Today marks the publication of the House of Lords Social Mobility Committee’s report, ‘Overlooked and left behind‘, which looks at the myriad issues surrounding the transition from education to the working world. Inspire! are thrilled to see the Committee engaging with this subject on such a thoughtful level.
As an education business partnership, Inspire! exists to help local young people understand their options and leave education with the necessary skills to find and follow the path that’s right for them. We do this by opening doors to the working world: bringing students into contact with employee volunteers from a huge range of sectors and backgrounds; organising work experience placements to meet students’ needs and interests; and providing extra support to those following less ‘traditional’ routes to work.
We start early, introducing key work-related concepts and skills at primary level through our Work Week and iDiscover programmes. Both projects provide working role models for every pupil in a primary school – especially important for those in workless households, who need extra support to aspire to excel in a professional context. As the Education & Employers Taskforce has consistently proven, the more contacts with employers a young person has, the higher their future earnings will be: these programmes can have a huge impact in helping pupils escape the poverty trap and lead fulfilling future lives.
As the Committee’s report makes clear, experience of the workplace is crucial to gaining the skills required to succeed in later life. By providing tailored, supported work experience placements to students across Hackney and Camden, we help level the playing field for those without the social capital to secure these through family connections. Our work experience service includes the provision of custom job descriptions and preparation workshops for students, ensuring they get as much out of their time in the workplace as possible.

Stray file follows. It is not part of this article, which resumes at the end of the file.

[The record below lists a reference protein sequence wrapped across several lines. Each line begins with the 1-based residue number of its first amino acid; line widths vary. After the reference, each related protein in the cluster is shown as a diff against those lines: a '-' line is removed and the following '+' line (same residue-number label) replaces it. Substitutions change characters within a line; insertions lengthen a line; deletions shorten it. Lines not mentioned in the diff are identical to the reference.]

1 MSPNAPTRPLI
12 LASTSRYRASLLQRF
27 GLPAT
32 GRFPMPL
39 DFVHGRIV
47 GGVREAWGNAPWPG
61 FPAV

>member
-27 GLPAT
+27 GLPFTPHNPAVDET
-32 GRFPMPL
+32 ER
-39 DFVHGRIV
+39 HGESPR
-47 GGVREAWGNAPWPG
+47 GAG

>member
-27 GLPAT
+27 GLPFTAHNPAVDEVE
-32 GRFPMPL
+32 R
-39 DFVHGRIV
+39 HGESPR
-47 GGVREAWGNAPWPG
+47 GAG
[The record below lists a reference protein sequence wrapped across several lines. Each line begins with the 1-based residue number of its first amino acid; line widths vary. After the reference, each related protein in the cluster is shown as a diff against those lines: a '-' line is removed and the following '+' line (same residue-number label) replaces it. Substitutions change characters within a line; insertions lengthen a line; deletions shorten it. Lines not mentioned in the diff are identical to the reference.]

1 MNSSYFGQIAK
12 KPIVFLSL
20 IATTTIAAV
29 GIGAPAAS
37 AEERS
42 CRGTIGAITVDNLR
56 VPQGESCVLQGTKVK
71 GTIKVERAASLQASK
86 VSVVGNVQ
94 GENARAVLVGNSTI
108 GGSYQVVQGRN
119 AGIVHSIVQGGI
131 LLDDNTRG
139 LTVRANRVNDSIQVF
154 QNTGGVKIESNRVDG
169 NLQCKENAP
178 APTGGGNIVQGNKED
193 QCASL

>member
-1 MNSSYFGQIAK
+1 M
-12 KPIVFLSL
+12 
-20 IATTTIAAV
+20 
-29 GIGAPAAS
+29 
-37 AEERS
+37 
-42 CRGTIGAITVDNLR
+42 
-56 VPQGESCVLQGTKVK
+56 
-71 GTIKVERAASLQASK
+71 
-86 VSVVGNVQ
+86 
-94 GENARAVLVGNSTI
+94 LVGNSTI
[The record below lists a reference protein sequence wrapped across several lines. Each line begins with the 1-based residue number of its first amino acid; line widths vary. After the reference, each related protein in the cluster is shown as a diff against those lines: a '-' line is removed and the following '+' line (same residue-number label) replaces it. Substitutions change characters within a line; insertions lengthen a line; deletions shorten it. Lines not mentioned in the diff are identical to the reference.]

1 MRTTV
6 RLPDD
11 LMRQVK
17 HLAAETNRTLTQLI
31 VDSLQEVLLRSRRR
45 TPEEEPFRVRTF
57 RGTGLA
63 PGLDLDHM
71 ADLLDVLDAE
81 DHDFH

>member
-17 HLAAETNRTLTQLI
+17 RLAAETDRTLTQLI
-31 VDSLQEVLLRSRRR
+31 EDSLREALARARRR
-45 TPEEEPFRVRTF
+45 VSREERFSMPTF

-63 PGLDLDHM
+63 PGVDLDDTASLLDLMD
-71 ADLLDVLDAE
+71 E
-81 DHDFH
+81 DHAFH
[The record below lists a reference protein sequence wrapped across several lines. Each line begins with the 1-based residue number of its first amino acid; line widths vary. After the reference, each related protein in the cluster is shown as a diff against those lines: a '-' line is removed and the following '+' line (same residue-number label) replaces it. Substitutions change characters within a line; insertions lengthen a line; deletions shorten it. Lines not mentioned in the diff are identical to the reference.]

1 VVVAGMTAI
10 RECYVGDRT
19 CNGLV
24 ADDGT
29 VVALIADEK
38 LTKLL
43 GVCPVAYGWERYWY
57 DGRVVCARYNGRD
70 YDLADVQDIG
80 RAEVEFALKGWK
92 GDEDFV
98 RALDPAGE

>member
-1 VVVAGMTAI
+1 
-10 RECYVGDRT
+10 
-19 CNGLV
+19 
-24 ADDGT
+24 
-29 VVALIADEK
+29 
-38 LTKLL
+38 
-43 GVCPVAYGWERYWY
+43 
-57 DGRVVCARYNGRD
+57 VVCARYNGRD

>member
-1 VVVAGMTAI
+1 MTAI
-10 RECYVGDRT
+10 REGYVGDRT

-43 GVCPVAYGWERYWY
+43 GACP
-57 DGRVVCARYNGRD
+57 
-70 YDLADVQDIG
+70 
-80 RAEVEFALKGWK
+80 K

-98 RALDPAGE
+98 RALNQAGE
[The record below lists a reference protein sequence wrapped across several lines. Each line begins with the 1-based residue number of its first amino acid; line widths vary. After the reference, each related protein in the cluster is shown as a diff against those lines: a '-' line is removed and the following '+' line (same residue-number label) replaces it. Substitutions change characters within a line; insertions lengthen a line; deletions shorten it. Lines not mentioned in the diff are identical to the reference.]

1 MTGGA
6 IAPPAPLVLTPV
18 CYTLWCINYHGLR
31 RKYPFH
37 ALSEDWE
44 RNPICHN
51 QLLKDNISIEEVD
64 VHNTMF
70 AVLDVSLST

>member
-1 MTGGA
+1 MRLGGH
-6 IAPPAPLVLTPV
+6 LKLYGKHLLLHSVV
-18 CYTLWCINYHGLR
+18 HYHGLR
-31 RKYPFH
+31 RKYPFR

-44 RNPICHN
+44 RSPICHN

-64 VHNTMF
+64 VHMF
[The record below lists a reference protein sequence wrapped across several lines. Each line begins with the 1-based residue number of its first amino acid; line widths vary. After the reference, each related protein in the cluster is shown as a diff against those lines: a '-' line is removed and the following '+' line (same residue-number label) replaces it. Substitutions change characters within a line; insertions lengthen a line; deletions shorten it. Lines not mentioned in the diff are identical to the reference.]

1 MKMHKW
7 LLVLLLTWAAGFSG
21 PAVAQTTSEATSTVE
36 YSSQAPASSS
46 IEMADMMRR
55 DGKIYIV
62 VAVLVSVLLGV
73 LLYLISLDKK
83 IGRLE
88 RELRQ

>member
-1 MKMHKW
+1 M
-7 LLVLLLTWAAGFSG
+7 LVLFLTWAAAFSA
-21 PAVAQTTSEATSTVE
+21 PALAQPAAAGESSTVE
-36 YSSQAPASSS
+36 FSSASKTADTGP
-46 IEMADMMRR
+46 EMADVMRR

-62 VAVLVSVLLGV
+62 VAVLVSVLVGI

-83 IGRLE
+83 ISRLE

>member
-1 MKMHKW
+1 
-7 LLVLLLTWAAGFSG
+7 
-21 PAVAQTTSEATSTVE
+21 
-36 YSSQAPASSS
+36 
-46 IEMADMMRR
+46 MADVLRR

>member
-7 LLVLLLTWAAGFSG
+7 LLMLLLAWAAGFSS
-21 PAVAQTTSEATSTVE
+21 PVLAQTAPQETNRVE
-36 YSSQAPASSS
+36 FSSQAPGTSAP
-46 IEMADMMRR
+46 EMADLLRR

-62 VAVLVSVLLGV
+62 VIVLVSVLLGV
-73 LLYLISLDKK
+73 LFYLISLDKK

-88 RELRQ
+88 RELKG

Understanding, but standing apart from, the education system is a huge advantage to education business partnerships, enabling us to provide impartial CEIAG (Careers Education, Information, Advice and Guidance). This is particularly important to students considering ‘non-traditional’ progression routes, as schools are often ill-equipped to navigate these fiercely complex pathways. Our ‘club’ model to support such students has had great success in helping young people understand and access vocational qualifications – and to see that these routes are just as valid and worthwhile as the ‘traditional’ academic route that leads, inescapably, to university.
We hope that many of the Committee’s recommendations will be implemented. The transition to working life is currently – for many young people – confusing and stressful. The principles embodied by education business partnerships can help shape a fairer system for all.